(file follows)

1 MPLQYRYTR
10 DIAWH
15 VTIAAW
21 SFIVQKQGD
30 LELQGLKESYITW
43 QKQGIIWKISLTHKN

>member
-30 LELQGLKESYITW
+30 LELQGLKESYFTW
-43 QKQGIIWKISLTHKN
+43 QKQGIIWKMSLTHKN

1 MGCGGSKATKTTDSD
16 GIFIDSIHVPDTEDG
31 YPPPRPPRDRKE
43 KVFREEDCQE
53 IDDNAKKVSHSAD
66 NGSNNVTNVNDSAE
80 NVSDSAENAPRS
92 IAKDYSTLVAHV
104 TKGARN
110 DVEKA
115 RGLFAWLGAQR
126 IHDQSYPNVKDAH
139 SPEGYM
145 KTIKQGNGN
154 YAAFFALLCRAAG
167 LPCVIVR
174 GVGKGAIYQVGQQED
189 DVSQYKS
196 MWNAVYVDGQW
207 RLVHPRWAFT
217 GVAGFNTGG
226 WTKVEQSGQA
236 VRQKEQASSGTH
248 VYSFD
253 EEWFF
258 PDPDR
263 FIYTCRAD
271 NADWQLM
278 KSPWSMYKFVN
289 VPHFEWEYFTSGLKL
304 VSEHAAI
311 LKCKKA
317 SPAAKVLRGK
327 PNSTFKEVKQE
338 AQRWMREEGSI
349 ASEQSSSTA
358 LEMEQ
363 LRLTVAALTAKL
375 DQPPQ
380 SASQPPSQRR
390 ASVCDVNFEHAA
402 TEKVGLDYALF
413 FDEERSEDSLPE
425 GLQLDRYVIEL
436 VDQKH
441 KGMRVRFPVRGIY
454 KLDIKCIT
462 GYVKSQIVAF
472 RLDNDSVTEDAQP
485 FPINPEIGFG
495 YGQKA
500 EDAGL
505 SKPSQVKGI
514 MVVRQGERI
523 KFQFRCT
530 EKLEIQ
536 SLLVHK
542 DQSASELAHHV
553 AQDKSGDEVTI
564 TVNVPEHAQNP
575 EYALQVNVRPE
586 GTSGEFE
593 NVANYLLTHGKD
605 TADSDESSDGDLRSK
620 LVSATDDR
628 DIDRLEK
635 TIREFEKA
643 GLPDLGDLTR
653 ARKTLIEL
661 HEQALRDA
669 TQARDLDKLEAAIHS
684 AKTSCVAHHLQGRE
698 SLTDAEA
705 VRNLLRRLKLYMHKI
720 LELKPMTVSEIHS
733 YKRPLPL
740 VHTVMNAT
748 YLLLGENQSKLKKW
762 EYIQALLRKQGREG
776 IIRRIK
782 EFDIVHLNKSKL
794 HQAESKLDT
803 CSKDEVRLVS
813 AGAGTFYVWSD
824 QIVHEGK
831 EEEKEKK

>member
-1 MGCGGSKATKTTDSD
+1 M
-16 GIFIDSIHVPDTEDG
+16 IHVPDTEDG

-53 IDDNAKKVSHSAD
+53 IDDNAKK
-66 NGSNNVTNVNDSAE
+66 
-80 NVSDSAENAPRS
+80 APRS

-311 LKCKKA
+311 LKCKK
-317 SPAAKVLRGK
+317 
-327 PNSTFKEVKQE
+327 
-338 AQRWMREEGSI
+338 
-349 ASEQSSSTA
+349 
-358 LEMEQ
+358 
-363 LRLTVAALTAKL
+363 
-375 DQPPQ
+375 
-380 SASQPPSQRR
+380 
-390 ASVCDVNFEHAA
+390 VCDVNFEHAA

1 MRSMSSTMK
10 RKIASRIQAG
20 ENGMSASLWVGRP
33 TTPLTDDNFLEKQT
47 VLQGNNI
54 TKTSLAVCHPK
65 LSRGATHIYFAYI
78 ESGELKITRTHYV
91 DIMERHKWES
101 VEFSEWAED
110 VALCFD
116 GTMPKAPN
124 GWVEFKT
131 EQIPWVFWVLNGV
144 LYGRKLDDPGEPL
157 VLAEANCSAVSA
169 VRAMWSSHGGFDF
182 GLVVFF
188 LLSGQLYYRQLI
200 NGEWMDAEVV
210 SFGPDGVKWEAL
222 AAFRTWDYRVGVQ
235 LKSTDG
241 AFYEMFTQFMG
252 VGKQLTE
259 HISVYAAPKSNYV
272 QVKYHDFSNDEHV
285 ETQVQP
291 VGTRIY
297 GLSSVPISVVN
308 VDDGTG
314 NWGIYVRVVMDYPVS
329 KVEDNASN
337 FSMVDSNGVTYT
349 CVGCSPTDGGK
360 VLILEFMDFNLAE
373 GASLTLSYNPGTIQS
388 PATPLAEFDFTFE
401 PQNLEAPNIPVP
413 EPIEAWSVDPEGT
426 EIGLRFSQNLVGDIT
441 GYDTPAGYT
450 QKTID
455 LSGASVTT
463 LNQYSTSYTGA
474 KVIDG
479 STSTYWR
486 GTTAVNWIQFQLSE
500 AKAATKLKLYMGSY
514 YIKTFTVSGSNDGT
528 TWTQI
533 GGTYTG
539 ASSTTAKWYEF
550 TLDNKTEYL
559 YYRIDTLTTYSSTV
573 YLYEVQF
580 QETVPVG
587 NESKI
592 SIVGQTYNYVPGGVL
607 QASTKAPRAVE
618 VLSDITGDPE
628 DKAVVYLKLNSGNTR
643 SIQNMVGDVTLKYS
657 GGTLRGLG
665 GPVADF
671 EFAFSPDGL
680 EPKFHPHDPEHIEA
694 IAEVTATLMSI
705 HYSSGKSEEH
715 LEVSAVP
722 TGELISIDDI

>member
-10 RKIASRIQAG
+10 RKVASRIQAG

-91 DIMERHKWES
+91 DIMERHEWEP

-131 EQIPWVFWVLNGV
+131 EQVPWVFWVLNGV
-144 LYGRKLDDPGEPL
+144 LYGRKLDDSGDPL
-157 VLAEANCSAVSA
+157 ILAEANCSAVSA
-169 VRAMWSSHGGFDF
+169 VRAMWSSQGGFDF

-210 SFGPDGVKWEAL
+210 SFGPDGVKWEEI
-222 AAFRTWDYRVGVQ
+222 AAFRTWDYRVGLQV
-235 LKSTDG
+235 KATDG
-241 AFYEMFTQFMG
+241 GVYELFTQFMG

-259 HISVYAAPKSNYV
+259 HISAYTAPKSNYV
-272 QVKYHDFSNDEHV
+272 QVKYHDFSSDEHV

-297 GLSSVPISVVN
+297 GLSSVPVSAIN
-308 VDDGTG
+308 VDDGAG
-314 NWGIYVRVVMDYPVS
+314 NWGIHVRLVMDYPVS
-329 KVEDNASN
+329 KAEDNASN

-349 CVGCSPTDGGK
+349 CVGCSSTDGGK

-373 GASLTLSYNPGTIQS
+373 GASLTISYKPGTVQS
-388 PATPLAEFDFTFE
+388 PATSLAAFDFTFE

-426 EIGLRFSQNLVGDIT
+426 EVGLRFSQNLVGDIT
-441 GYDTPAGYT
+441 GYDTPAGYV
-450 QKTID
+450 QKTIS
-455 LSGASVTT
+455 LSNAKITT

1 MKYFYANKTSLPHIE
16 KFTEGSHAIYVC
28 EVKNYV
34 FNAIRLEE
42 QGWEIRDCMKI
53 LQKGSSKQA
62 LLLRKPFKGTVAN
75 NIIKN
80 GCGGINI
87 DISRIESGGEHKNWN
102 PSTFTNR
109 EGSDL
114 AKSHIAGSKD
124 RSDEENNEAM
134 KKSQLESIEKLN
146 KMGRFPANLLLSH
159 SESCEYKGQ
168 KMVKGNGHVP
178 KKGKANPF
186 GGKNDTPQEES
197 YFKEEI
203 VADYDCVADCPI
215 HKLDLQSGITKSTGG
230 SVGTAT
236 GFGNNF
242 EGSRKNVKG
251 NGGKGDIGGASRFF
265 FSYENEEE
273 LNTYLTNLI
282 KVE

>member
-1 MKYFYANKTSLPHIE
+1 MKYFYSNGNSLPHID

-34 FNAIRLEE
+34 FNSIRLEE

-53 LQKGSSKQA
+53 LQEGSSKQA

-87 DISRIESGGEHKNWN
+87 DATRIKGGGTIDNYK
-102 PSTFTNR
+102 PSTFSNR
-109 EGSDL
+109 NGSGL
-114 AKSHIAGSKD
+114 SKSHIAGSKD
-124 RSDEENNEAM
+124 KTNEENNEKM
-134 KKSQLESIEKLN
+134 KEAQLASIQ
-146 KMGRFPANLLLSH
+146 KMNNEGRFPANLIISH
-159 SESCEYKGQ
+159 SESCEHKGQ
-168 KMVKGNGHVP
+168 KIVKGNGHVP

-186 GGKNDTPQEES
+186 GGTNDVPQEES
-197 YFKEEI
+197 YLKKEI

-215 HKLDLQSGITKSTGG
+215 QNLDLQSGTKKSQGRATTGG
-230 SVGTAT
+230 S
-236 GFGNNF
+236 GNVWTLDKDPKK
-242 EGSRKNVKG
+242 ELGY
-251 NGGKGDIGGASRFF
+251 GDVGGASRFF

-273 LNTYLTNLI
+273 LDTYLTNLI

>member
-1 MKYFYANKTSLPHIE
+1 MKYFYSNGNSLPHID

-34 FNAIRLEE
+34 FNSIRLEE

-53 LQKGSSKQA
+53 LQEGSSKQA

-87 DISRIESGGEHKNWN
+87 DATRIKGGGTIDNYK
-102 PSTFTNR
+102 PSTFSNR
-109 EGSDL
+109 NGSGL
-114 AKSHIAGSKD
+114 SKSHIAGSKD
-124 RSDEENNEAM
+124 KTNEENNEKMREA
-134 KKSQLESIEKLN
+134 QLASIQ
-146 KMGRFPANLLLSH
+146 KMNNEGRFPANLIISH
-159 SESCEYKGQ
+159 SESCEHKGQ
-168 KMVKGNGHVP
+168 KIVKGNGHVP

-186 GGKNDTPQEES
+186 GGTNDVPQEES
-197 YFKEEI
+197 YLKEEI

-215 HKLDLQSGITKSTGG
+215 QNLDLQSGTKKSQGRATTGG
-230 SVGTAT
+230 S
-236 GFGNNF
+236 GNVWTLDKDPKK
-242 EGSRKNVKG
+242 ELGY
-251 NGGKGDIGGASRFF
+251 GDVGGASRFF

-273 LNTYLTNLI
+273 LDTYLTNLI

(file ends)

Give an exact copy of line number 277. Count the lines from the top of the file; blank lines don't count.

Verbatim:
>member